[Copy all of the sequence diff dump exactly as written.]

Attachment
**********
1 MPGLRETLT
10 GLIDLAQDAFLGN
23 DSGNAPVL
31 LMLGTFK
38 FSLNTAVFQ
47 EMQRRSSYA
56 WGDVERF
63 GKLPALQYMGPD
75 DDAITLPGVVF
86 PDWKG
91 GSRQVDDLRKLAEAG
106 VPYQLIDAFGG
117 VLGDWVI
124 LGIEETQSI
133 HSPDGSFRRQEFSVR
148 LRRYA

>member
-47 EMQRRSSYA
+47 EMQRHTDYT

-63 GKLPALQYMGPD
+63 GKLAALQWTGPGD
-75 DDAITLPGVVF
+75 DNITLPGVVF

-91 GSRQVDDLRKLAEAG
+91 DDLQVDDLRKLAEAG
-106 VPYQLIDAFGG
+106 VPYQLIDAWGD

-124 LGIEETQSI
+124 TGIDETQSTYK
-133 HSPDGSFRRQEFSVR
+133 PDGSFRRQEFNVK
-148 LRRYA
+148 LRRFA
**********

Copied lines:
1 MPGLRETLT
10 GLIDLAQDAFLGN
23 DSGNAPVL
31 LMLGTFK
38 FSLNTAVFQ
47 EMQRRSSYA
56 WGDVERF
63 GKLPALQYMGPD
75 DDAITLPGVVF
86 PDWKG
91 GSRQVDDLRKLAEAG
106 VPYQLIDAFGG
117 VLGDWVI
124 LGIEETQSI
133 HSPDGSFRRQEFSVR
148 LRRYA

>member
-47 EMQRRSSYA
+47 EMQRHTDYT

-63 GKLPALQYMGPD
+63 GKLAALQWTGPGD
-75 DDAITLPGVVF
+75 DNITLPGVVF

-91 GSRQVDDLRKLAEAG
+91 DDLQVDDLRKLAEAG
-106 VPYQLIDAFGG
+106 VPYQLIDAWGD

-124 LGIEETQSI
+124 TGIDETQSTYK
-133 HSPDGSFRRQEFSVR
+133 PDGSFRRQEFNVK
-148 LRRYA
+148 LRRFA